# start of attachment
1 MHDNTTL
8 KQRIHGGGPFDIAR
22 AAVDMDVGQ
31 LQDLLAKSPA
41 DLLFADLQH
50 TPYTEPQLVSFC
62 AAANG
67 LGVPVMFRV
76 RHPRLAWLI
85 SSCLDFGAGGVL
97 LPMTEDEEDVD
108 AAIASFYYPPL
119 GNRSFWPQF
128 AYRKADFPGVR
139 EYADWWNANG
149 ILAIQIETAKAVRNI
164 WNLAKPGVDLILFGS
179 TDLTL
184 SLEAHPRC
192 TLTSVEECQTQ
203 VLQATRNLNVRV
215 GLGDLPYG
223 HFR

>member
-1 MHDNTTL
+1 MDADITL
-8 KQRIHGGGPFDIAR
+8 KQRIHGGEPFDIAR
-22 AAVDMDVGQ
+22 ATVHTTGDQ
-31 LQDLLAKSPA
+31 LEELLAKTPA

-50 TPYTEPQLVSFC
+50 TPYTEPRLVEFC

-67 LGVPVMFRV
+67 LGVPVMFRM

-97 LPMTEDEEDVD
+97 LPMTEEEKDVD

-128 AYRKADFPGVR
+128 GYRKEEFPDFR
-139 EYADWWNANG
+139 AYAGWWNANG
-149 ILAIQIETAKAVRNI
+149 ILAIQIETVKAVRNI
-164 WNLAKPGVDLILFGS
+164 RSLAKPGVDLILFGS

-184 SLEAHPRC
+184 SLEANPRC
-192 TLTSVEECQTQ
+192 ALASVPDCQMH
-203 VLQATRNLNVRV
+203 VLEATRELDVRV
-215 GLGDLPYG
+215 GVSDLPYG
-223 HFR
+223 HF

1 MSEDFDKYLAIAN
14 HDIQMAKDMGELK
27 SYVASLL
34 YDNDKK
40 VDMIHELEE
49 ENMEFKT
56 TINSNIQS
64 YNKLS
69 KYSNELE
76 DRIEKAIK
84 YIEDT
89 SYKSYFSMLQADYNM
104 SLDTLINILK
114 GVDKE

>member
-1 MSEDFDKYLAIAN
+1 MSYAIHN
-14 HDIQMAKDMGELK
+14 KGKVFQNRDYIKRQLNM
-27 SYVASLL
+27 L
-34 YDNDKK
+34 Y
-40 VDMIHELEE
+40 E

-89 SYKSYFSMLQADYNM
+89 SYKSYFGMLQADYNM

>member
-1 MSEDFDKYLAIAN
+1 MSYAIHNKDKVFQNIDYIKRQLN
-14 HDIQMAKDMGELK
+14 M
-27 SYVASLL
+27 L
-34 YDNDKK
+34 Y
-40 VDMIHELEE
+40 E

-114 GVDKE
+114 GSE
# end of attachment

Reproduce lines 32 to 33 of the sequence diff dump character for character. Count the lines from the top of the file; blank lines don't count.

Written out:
+31 LEELLAKTPA

-50 TPYTEPQLVSFC